BMM continues to battle against bonded labour

The effort to liberate and rehabilitate bonded labour, mainly from quarries and brick kilns, continues in Rajasthan

Published - March 22, 2013 12:05 pm IST

Exploited: Quarry workers are often bonded labourers. Photo: K. Bhagya Prakash

Exploited: Quarry workers are often bonded labourers. Photo: K. Bhagya Prakash

Away from public glare and without any big funding, small organisations in small towns can succeed in giving new hope to the most marginalised people. Bandhua Mukti Morcha (BMM) is one such, which works for the release and rehabilitation of bonded workers.

Records maintained by BMM Rajasthan reveal that it has taken the lead in the release and rehabilitation of 5000 bonded workers in various parts of Rajasthan during the last 18 years. Of course this was done with the involvement of the local administration as per the norms laid down in the bonded labour release law (including a provision of Rs. 20,000 as immediate relief and other benefits).

The bonded workers, mostly migrants, were rescued mainly from quarries, stone crushers and brick kilns. The rehabilitation included selection of housing sites, called Muktigrams, and finding them livelihood opportunities.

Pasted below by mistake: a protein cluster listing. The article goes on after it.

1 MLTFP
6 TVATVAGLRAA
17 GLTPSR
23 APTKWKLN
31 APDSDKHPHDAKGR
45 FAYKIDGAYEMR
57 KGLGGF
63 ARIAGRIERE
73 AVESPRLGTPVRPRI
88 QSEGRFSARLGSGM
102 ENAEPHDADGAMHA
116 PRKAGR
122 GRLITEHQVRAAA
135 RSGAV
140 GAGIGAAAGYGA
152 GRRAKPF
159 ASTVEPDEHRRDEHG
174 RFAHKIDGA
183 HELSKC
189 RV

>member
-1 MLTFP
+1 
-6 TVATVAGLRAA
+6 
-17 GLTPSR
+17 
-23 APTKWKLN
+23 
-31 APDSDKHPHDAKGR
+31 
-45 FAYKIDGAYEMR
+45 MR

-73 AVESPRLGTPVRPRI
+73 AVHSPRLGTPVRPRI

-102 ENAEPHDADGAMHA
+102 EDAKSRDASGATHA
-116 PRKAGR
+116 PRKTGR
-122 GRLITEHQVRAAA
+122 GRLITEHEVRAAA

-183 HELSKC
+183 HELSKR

Rajesh Yagik, based in Alwar and actively involved in the project, was in his student days involved in struggles for the entry of dalits in temples. At a time when the neighbouring state of Haryana was disturbed by dictates of khap panchayats, Rajesh and his colleagues had publicly honoured couples who had married beyond the boundaries of caste and religion.

Recalling the release of bonded labour, Yagik says, “We soon learnt that released workers prefer familiar livelihoods in better conditions, instead of entirely new livelihoods. Women have shown a preference for animal husbandry, particularly goats and sheep.”

Virendra Choudhry, who heads the Alwar branch of BMM says, “We also try to hear the problems of the other side. Brick kiln owners may have genuine problems leading to non-payment of dues. But, of course, our first priority is to protect the interests of badly exploited workers.”

How are bonded workers identified? Yagik says three criteria are particularly useful — restrictions placed on movements or mobility of workers, payment of wages much below the legal and local norm, and insulting behaviour particularly towards women.

BMM-Rajasthan has also been involved in the release of about 15000 child workers (including child workers released along with adult bonded workers). Many of the child workers were employed in dhabas, domestic work, or small factories.

Special three-year schools were started for many of these rescued child-workers by the Morcha. Later they were helped to enter regular schools.

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